Preprints
https://doi.org/10.5194/gmd-2021-414
https://doi.org/10.5194/gmd-2021-414
Submitted as: development and technical paper
25 Jan 2022
Submitted as: development and technical paper | 25 Jan 2022
Status: a revised version of this preprint was accepted for the journal GMD and is expected to appear here in due course.

Implementation and evaluation of the unified stomatal optimization approach in the Functionally Assembled Terrestrial Ecosystem Simulator (FATES)

Qianyu Li1, Shawn P. Serbin1, Julien Lamour1, Kenneth J. Davidson1,2, Kim S. Ely1, and Alistair Rogers1 Qianyu Li et al.
  • 1Department of Environmental and Climate Sciences, Brookhaven National Laboratory, Upton, NY
  • 2Department of Ecology and Evolution, Stony Brook University, Stony Brook, NY

Abstract. Stomata play a central role in regulating the exchange of carbon and water vapor between ecosystems and the atmosphere. Their function is represented by land surface models (LSMs) by conductance models. The Functionally Assembled Terrestrial Ecosystem Simulator (FATES) is a dynamic vegetation demography model that can simulate both detailed plant demographic and ecophysiological dynamics. To evaluate the effect of stomatal conductance model representation on forest water and carbon fluxes in FATES, we implemented an optimality-based stomatal conductance model—the Medlyn (MED) model, that simulates the relationship between photosynthesis (A) and stomatal conductance to water vapor (gsw) as an alternative to the FATES default Ball-Woodrow-Berry (BWB) model. To evaluate how the behavior of FATES is affected by stomatal model choice, we conducted a model sensitivity analysis to explore the response of gsw to synthetic climate forcing variables including atmospheric CO2 concentration, air temperature, radiation, and vapor pressure deficit (VPD). We found that modeled gsw values varied greatly between the BWB and MED formulations due to the different default stomatal slope parameters (g1). After harmonizing g1 and holding the same stomatal intercept parameter (g0) for both model formulations, we found that the divergence in modeled gsw was limited to conditions when the VPD exceeded 1.5 kPa. We then evaluated model simulation results against measurements from a wet evergreen forest in Panama. Results showed that both the MED and BWB model formulations were able to capture the magnitude and diurnal change of measured gsw and A but underestimated both by about 30 % when the soil was predicted to be very dry. Our study suggests that the parameterization of stomatal conductance models and current model response to drought are the critical areas for improving model simulation of CO2 and water fluxes in tropical forests.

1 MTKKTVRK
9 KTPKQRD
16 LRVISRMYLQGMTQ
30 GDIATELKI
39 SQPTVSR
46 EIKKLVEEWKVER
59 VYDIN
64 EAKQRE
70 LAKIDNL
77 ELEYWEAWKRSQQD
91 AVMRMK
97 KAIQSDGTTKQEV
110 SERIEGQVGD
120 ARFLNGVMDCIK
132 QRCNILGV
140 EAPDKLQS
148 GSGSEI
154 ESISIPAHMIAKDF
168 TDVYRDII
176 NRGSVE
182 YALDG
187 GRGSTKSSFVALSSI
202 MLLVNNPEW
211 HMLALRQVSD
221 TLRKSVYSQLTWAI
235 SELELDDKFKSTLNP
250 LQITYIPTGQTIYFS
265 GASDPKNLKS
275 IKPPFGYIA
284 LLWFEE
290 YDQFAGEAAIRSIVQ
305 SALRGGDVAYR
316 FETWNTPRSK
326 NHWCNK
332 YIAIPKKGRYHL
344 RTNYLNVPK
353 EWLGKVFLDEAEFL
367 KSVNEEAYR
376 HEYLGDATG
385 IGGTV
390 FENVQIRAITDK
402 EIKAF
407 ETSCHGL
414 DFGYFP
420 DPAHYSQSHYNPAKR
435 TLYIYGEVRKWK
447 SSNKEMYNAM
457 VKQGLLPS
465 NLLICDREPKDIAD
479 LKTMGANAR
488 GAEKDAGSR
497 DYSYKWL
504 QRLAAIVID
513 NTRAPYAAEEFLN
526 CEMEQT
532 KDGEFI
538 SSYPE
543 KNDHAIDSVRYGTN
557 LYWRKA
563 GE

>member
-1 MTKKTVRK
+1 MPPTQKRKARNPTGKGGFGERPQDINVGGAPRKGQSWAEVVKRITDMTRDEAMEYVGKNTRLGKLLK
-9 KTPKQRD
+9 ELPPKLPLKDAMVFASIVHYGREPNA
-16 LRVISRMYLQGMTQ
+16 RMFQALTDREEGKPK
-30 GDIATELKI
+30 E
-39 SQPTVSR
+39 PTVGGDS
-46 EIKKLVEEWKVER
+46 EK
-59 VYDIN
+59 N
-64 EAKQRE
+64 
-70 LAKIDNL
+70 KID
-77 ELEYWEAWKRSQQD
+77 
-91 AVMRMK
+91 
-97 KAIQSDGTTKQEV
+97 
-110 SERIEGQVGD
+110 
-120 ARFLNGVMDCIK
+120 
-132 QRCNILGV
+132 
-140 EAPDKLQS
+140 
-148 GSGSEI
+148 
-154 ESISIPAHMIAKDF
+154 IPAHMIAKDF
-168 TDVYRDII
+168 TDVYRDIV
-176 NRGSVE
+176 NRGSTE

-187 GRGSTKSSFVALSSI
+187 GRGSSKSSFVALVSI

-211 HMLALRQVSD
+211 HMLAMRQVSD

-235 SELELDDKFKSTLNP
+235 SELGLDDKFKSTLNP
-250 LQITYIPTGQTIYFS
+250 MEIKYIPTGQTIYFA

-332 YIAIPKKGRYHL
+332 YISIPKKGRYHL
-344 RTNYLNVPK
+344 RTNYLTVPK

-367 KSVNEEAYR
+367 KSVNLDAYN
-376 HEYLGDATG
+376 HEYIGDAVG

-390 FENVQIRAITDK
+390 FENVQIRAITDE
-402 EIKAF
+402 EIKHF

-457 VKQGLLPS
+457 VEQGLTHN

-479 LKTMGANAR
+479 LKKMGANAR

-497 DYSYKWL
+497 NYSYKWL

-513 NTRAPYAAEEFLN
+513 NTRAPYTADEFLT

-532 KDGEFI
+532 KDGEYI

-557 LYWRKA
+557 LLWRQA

Qianyu Li et al.

Status: closed

Comment types: AC – author | RC – referee | CC – community | EC – editor | CEC – chief editor | : Report abuse
  • RC1: 'Comment on gmd-2021-414', Anonymous Referee #1, 01 Mar 2022
  • RC2: 'Comment on gmd-2021-414', Anonymous Referee #2, 02 Mar 2022

Status: closed

Comment types: AC – author | RC – referee | CC – community | EC – editor | CEC – chief editor | : Report abuse
  • RC1: 'Comment on gmd-2021-414', Anonymous Referee #1, 01 Mar 2022
  • RC2: 'Comment on gmd-2021-414', Anonymous Referee #2, 02 Mar 2022

Qianyu Li et al.

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Latest update: 20 May 2022
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Short summary
Stomatal conductance is the rate of water release from leaves’ pores. We implemented an optimal stomatal conductance model in a vegetation model. We then tested and compared with the existing empirical model in terms of model responses to key environmental variables. We also evaluated the model with measurements at a tropical forest site. Our study suggests that the parameterization of conductance models and current model response to drought are the critical areas for improving model simulation.